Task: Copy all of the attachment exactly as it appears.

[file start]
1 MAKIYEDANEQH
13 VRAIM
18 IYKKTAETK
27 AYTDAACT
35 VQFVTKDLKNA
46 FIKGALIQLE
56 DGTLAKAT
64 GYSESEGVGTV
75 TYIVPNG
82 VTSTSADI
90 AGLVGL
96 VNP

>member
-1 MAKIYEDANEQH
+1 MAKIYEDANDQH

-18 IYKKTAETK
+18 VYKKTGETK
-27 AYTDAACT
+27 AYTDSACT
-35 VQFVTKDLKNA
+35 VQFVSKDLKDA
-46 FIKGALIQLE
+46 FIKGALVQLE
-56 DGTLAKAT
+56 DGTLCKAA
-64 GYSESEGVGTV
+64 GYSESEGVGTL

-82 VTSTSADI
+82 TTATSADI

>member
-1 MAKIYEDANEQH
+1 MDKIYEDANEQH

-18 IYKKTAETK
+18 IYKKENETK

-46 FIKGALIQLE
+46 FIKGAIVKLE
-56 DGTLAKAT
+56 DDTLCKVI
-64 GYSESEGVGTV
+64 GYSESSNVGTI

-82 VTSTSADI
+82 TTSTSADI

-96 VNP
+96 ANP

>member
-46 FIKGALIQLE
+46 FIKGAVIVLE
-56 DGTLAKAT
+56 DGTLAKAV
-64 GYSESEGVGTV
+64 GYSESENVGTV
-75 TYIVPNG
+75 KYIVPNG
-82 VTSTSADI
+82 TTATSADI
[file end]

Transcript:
1 MAKIYEDANEQH
13 VRAIM
18 IYKKTAETK
27 AYTDAACT
35 VQFVTKDLKNA
46 FIKGALIQLE
56 DGTLAKAT
64 GYSESEGVGTV
75 TYIVPNG
82 VTSTSADI
90 AGLVGL
96 VNP

>member
-1 MAKIYEDANEQH
+1 MAKIYEDANDQH

-18 IYKKTAETK
+18 VYKKTGETK
-27 AYTDAACT
+27 AYTDSACT
-35 VQFVTKDLKNA
+35 VQFVSKDLKDA
-46 FIKGALIQLE
+46 FIKGALVQLE
-56 DGTLAKAT
+56 DGTLCKAA
-64 GYSESEGVGTV
+64 GYSESEGVGTL

-82 VTSTSADI
+82 TTATSADI

>member
-1 MAKIYEDANEQH
+1 MDKIYEDANEQH

-18 IYKKTAETK
+18 IYKKENETK

-46 FIKGALIQLE
+46 FIKGAIVKLE
-56 DGTLAKAT
+56 DDTLCKVI
-64 GYSESEGVGTV
+64 GYSESSNVGTI

-82 VTSTSADI
+82 TTSTSADI

-96 VNP
+96 ANP

>member
-46 FIKGALIQLE
+46 FIKGAVIVLE
-56 DGTLAKAT
+56 DGTLAKAV
-64 GYSESEGVGTV
+64 GYSESENVGTV
-75 TYIVPNG
+75 KYIVPNG
-82 VTSTSADI
+82 TTATSADI